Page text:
Currently, there are 19.5 million people globally on HIV treatment. A person living with HIV who starts antiretroviral therapy today will have the same life expectancy as an HIV-negative person of the same age. Antiretroviral therapy results in better outcomes when started early after HIV infection rather than delaying treatment until symptoms develop. Antiretroviral therapy prevents HIV-related illness and disability and saves lives. AIDS-related deaths have globally declined by 43% since 2003. Antiretroviral therapy also has a prevention benefit. The risk of HIV transmission to an HIV-negative sexual partner is reduced by 96% if the partner living with HIV is taking antiretroviral therapy.

Community action translates into results. They can achieve improved health outcomes, mobilize demand for services, reach people with services difficult to reach with formal health systems, support health systems strengthening, mobilize political leadership, change social attitudes and norms, and create an enabling environment that promotes equal access.

Community responses to HIV include: (1) Advocacy and participation of civil society in decision-making, monitoring and reporting on progress made in delivering HIV responses (2) Direct participation in service delivery, including HIV-related health services, prevention, sexual and reproductive health and human rights-services (3) Participatory community-based research, and (4) Community financing.

Community responses to HIV are essential to ending the AIDS epidemic, and they are a model on how to reach Sustainable Development Goal 16 (promote peaceful and inclusive societies).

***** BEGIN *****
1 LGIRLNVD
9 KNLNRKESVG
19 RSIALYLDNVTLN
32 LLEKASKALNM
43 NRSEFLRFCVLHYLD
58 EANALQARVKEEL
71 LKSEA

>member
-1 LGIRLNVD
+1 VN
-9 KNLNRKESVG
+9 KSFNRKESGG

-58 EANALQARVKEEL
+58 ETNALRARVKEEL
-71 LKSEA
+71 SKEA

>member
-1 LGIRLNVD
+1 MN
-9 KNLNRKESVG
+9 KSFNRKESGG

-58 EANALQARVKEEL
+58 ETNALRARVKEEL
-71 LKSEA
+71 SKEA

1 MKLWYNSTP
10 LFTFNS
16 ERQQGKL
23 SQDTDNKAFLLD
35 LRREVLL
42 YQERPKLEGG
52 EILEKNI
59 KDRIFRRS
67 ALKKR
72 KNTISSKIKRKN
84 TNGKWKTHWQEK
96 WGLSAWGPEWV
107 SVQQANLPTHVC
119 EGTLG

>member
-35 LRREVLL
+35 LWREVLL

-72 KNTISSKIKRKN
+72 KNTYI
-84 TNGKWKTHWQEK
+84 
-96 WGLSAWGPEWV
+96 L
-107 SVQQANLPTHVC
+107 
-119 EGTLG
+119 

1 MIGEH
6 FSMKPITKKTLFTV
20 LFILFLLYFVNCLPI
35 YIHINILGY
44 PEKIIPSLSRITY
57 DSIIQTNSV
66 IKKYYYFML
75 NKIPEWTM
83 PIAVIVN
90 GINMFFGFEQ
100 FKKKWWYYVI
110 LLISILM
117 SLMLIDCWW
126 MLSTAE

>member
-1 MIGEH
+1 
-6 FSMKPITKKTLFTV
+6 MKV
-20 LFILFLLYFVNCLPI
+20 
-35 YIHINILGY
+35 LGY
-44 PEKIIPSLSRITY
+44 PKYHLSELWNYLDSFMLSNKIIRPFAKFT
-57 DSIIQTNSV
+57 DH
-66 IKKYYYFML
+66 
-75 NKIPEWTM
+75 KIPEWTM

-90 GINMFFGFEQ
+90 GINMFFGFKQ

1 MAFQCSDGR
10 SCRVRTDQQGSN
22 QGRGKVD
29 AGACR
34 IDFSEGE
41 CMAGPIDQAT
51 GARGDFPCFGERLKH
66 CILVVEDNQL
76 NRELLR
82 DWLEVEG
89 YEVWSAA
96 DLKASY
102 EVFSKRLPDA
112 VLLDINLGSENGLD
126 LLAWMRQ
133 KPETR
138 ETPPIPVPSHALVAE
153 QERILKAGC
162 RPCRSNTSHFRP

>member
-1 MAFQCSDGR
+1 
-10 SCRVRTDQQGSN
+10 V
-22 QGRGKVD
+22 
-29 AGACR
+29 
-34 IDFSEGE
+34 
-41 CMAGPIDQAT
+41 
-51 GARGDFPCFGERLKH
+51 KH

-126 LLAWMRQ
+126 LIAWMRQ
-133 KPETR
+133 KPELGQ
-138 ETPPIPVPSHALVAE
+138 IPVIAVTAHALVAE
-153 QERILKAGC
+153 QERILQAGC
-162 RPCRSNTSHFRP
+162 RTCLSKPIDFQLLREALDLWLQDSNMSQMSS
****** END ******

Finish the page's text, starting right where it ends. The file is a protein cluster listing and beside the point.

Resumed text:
To ensure the right to health, a human rights-based health system is needed, which includes four key elements: (1) Access: health care must be affordable or free and comprehensive for everyone                 (2) Availability: there must be adequate health-care infrastructure and staff (3) Acceptability: health-care services must be respectful, non-discriminatory, culturally appropriate and treat everyone with dignity; and (4) Quality: all health care must be medically appropriate and of good quality.

States should adhere to the following basic human rights obligations: (1) Respect: refrain from interfering with a person’s ability to fulfill their right to health (2) Protect: act to prevent third parties from interfering with a person’s ability to fulfill their right to health (3) Fulfill: adopt appropriate legislative, administrative, budgetary, judicial, promotional and other measures to enable everyone to fully realize their right to health and put measures in place to actively inform and promote the fulfillment of the right to health (4) Almost all of the Sustainable Development Goals are linked some way to health                 (5) Achieving the Sustainable Development Goals, including ending AIDS as a public health threat, will depend heavily on ensuring the right to health for all; and (6) Only by placing rights at the centre of global health can quality health care be available and accessible for everyone, leaving no one behind.

The writer is former Head, Department of Medical Sociology,

Institute of Epidemiology, Disease Control & Research (IEDCR),

Dhaka, Bangladesh,

E-mail: med_sociology_iedcr@yahoo.com

 

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Published by the Editor on behalf of Independent Publications Limited at Media Printers, 446/H, Tejgaon I/A, Dhaka-1215.
Editorial, News & Commercial Offices : Beximco Media Complex, 149-150 Tejgaon I/A, Dhaka-1208, Bangladesh. GPO Box No. 934, Dhaka-1000.

Editor : M. Shamsur Rahman
Published by the Editor on behalf of Independent Publications Limited at Media Printers, 446/H, Tejgaon I/A, Dhaka-1215.
Editorial, News & Commercial Offices : Beximco Media Complex, 149-150 Tejgaon I/A, Dhaka-1208, Bangladesh. GPO Box No. 934, Dhaka-1000.